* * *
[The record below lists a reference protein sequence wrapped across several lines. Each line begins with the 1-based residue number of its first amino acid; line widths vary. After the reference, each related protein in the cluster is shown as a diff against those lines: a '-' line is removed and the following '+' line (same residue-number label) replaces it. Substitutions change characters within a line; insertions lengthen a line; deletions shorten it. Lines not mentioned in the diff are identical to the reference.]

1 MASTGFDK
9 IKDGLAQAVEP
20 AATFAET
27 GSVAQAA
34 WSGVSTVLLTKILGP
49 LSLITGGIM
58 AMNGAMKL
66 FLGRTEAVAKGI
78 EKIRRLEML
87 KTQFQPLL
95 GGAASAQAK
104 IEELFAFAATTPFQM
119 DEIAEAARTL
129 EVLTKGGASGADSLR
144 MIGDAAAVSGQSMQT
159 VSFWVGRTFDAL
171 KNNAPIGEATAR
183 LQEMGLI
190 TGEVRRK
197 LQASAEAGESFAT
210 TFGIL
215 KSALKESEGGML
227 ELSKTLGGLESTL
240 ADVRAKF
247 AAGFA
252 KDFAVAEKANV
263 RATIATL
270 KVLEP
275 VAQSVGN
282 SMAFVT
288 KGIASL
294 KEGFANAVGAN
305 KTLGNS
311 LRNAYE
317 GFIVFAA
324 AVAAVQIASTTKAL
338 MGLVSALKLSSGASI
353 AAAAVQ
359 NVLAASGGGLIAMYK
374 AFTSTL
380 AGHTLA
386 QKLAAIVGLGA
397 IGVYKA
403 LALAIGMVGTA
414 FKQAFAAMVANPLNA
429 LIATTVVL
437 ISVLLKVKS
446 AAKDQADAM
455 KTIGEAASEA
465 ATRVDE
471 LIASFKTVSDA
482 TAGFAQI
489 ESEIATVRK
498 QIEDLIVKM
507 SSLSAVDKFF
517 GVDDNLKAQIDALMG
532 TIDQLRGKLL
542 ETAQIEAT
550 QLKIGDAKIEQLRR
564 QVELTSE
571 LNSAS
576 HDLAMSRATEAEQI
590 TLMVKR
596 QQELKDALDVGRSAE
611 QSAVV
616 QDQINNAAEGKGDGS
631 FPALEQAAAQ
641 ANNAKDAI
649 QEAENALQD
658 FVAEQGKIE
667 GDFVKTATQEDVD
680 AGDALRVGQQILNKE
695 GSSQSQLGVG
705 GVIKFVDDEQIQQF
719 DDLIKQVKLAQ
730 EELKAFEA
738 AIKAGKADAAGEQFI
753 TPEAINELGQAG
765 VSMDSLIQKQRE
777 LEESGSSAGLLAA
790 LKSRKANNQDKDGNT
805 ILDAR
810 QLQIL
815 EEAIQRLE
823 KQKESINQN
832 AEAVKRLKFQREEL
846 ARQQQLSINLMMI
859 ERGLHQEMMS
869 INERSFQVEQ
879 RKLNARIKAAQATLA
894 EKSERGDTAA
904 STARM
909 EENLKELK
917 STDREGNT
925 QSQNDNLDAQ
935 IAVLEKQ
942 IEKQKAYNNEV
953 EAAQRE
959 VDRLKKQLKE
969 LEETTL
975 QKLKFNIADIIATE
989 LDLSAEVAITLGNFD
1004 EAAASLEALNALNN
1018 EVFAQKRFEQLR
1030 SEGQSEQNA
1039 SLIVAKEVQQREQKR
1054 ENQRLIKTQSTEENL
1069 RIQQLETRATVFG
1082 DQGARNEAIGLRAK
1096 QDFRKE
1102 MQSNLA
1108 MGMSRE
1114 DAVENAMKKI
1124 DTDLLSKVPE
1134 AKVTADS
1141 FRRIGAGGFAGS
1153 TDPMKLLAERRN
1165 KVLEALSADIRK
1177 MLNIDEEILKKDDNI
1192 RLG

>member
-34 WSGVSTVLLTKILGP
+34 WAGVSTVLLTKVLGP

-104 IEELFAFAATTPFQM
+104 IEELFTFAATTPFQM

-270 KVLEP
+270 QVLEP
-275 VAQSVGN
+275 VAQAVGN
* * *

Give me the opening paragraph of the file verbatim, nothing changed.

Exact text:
[The record below lists a reference protein sequence wrapped across several lines. Each line begins with the 1-based residue number of its first amino acid; line widths vary. After the reference, each related protein in the cluster is shown as a diff against those lines: a '-' line is removed and the following '+' line (same residue-number label) replaces it. Substitutions change characters within a line; insertions lengthen a line; deletions shorten it. Lines not mentioned in the diff are identical to the reference.]